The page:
We had just been to the grand opening of the Pitch and Putt at Butler park, (the old Cottonwoods there, 3 stories high, blow my mind), and my friends wanted to stop by a food truck on South 1st on the way home. As they waited on their order, I told them we should eat at the picnic bench across the street, where there’s shade. It was, after all, our first day in the 90s. They hemmed and hawed, and I stood there with my hand over my eyes, blocking the sun. I looked again across the street, and noticed a trail this time, right by the bench. I also saw a young man with a backpack slip into the woods like he knew where he was going. Paydirt, perhaps? I quickly crossed the street without letting my friends know where I was going. Heck, I didn’t know. I told them I would be back, and went straight in.
Pushing aside the branches of a holly tree, I slowly stepped down onto the creek bed. A stream carved right through the middle of the rockbed like a dark, braided, emerald crystal. I looked to the bank on the other side, and saw a staircase that descended down to the creek bed. At the top, was a spray painted door that said, “YOU GET WHAT YOU GIVE.” I walked up and down those stairs like a dance choreographer, even though there was nothing on the other side, and admired the art work. I climbed down and followed the flow of water. Little did I know I would descend into a double lagoon, the channel feeding the first pool of water which then flowed into a second, larger one in the grotto below. Lime-green moss covered the stones around me and the dark, emerald water purled soothingly, accompanied by the birdsong from the woods. Cars whooshed by in the distance. I was waiting to see swimmers from some unknown tribe reveal themselves, and dive into the water at any moment.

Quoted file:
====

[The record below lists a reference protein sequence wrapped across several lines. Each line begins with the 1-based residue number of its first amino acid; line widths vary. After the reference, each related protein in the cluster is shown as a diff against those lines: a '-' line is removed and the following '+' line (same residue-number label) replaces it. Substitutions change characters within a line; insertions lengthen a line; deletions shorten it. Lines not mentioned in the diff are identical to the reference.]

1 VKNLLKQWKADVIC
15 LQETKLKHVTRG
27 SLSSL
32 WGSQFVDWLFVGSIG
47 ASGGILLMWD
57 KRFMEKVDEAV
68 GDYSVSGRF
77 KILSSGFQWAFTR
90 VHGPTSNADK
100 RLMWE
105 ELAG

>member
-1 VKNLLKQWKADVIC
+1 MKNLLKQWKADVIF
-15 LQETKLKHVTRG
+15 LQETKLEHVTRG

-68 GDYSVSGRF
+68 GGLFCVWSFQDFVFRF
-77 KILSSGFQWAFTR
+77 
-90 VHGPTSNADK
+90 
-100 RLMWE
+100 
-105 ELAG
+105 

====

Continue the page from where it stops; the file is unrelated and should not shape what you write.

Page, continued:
When I looked up, I saw the young man with the backpack sitting under a tree, reading a book by Dale Carnegie. It made my heart happy to see him doing the same things I did when I was young, and I chatted with him a bit. He told me he had just discovered this spot a week ago and we talked about his book. I told him I would let him get back to reading in peace, and I walked back to the trail.
“WHERE YOU AT?” I got the text from my friend and I ran across South 1st to try some dosas and fermented rice. The heat was dizzying at this point, and we got in the truck, blasted the AC, and headed back home.
Several days later, I brought my wife here to Dawson Park, and I enjoyed her surprise when she found the channel and the lagoons. We went as far as we could go, doubled-back, and entered the woods. We circled around to the playground and found another Austin gem, a water fountain covered in a candy-colored mosaic. We hiked every trail in that little forest in 15 minutes, and squeezed by patches and patches of Poison Ivy and Ragweed reaching for our skin like arms coming out of the ground.
We made our way out and headed back to the car. I admired two large Oaks on the park grounds whose long, dark boughs stretched out horizontally like ink spills across a page. It was now dark, and the neon sign across the street flickered brightly. I asked my wife if she’d like to have some margaritas and chips and salsa at the restaurant. She didn’t answer. She just looked up at the lights, like a mannequin. I knew she wanted to go. It was just quarantine rust getting to her. I was feeling the same way, too, a mannequin myself, like I was posing with the Men’s Spring Collection at the department store.
We were welcomed inside and led to the patio in the back. We enjoyed some wonderful Mexican Martinis, and Sal, our server, was genuinely kind and hospitable in every way. Please go see him. Ask for him. (I told him you would). It’s a great way to celebrate a hike in the 15-minute Forest, right by the little neon district of South 1st, right in the heart of the city.